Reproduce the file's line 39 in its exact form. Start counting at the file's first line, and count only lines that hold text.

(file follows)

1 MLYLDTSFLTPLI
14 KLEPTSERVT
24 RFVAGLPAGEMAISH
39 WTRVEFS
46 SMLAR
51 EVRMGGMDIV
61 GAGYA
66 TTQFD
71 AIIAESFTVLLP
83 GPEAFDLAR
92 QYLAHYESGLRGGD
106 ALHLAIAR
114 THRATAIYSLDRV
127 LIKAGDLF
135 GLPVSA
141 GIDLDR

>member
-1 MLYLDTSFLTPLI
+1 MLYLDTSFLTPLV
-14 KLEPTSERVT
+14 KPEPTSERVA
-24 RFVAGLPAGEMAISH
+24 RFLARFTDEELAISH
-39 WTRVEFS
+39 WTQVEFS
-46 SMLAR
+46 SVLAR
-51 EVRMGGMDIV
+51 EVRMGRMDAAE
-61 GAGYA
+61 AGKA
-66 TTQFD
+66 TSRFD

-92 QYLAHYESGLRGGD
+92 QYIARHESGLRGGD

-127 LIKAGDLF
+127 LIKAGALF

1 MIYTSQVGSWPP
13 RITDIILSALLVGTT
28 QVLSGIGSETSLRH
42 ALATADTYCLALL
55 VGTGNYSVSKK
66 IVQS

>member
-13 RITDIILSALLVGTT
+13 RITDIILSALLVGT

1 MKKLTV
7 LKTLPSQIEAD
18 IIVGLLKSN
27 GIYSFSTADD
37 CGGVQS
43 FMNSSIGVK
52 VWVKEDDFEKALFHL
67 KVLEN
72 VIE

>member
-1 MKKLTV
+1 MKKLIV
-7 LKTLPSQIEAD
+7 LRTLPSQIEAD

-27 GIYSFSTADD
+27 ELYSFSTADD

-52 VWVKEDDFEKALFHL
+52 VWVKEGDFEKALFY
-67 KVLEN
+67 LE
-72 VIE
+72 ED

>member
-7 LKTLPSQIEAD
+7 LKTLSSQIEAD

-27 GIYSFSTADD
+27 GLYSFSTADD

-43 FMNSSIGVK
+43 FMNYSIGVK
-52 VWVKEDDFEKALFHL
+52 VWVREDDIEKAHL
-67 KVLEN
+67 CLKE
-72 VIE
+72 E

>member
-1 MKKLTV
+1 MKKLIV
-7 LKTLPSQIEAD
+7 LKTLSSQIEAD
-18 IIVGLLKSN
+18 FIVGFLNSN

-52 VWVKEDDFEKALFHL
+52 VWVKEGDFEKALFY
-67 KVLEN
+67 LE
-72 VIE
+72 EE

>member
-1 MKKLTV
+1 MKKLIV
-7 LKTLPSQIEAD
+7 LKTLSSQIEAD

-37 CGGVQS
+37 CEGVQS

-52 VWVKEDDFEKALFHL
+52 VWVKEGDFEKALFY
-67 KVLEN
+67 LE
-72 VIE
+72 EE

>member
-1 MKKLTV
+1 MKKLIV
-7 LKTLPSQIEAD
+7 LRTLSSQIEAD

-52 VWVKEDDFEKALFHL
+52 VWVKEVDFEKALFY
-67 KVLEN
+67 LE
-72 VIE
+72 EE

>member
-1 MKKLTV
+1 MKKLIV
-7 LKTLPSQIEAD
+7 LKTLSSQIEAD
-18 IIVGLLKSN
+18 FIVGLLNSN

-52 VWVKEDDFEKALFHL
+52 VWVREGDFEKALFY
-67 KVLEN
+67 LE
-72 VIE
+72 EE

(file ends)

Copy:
13 RITDIILSALLVGTT